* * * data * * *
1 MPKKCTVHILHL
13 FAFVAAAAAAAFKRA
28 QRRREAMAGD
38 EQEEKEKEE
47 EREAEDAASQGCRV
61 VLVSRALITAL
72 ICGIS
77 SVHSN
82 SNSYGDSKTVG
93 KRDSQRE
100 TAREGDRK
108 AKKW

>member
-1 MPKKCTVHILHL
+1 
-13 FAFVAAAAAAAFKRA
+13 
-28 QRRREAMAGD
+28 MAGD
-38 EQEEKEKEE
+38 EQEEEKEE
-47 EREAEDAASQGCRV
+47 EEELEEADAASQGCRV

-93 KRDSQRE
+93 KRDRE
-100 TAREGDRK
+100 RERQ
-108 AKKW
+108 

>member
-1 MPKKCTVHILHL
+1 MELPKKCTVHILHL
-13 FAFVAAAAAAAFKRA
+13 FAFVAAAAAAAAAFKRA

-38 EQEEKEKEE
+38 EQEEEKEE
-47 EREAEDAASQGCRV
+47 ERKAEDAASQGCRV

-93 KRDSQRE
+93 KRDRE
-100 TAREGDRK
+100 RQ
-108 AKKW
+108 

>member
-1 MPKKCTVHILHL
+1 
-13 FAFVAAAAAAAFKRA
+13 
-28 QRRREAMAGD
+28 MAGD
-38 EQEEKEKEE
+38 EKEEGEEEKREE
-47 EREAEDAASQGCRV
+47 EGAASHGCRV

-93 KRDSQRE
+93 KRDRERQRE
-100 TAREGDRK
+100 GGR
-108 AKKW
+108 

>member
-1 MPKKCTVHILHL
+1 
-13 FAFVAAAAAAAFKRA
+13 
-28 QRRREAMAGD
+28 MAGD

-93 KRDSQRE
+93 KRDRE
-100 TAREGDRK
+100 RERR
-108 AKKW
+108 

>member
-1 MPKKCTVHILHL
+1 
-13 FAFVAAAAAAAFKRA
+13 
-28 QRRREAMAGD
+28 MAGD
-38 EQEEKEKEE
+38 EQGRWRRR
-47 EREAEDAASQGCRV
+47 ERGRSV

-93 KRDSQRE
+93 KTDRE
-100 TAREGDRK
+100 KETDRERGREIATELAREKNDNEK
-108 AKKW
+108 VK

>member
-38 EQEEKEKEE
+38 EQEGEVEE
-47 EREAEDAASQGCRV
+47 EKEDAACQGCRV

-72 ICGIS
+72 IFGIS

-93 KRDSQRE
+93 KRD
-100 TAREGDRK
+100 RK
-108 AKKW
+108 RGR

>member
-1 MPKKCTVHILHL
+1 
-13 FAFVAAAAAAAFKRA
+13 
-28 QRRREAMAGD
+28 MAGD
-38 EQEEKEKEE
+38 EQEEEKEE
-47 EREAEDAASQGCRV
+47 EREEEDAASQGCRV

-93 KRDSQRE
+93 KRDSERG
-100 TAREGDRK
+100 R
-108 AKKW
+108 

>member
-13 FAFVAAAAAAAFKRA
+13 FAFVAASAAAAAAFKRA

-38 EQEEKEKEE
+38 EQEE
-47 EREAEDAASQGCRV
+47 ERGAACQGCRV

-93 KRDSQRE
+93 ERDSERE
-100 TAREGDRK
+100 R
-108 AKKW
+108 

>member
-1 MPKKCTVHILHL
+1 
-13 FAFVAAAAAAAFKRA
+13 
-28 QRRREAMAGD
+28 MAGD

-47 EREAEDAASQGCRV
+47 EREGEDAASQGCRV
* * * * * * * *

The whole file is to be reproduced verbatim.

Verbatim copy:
1 MPKKCTVHILHL
13 FAFVAAAAAAAFKRA
28 QRRREAMAGD
38 EQEEKEKEE
47 EREAEDAASQGCRV
61 VLVSRALITAL
72 ICGIS
77 SVHSN
82 SNSYGDSKTVG
93 KRDSQRE
100 TAREGDRK
108 AKKW

>member
-1 MPKKCTVHILHL
+1 
-13 FAFVAAAAAAAFKRA
+13 
-28 QRRREAMAGD
+28 MAGD
-38 EQEEKEKEE
+38 EQEEEKEE
-47 EREAEDAASQGCRV
+47 EEELEEADAASQGCRV

-93 KRDSQRE
+93 KRDRE
-100 TAREGDRK
+100 RERQ
-108 AKKW
+108 

>member
-1 MPKKCTVHILHL
+1 MELPKKCTVHILHL
-13 FAFVAAAAAAAFKRA
+13 FAFVAAAAAAAAAFKRA

-38 EQEEKEKEE
+38 EQEEEKEE
-47 EREAEDAASQGCRV
+47 ERKAEDAASQGCRV

-93 KRDSQRE
+93 KRDRE
-100 TAREGDRK
+100 RQ
-108 AKKW
+108 

>member
-1 MPKKCTVHILHL
+1 
-13 FAFVAAAAAAAFKRA
+13 
-28 QRRREAMAGD
+28 MAGD
-38 EQEEKEKEE
+38 EKEEGEEEKREE
-47 EREAEDAASQGCRV
+47 EGAASHGCRV

-93 KRDSQRE
+93 KRDRERQRE
-100 TAREGDRK
+100 GGR
-108 AKKW
+108 

>member
-1 MPKKCTVHILHL
+1 
-13 FAFVAAAAAAAFKRA
+13 
-28 QRRREAMAGD
+28 MAGD

-93 KRDSQRE
+93 KRDRE
-100 TAREGDRK
+100 RERR
-108 AKKW
+108 

>member
-1 MPKKCTVHILHL
+1 
-13 FAFVAAAAAAAFKRA
+13 
-28 QRRREAMAGD
+28 MAGD
-38 EQEEKEKEE
+38 EQGRWRRR
-47 EREAEDAASQGCRV
+47 ERGRSV

-93 KRDSQRE
+93 KTDRE
-100 TAREGDRK
+100 KETDRERGREIATELAREKNDNEK
-108 AKKW
+108 VK

>member
-38 EQEEKEKEE
+38 EQEGEVEE
-47 EREAEDAASQGCRV
+47 EKEDAACQGCRV

-72 ICGIS
+72 IFGIS

-93 KRDSQRE
+93 KRD
-100 TAREGDRK
+100 RK
-108 AKKW
+108 RGR

>member
-1 MPKKCTVHILHL
+1 
-13 FAFVAAAAAAAFKRA
+13 
-28 QRRREAMAGD
+28 MAGD
-38 EQEEKEKEE
+38 EQEEEKEE
-47 EREAEDAASQGCRV
+47 EREEEDAASQGCRV

-93 KRDSQRE
+93 KRDSERG
-100 TAREGDRK
+100 R
-108 AKKW
+108 

>member
-13 FAFVAAAAAAAFKRA
+13 FAFVAASAAAAAAFKRA

-38 EQEEKEKEE
+38 EQEE
-47 EREAEDAASQGCRV
+47 ERGAACQGCRV

-93 KRDSQRE
+93 ERDSERE
-100 TAREGDRK
+100 R
-108 AKKW
+108 

>member
-1 MPKKCTVHILHL
+1 
-13 FAFVAAAAAAAFKRA
+13 
-28 QRRREAMAGD
+28 MAGD

-47 EREAEDAASQGCRV
+47 EREGEDAASQGCRV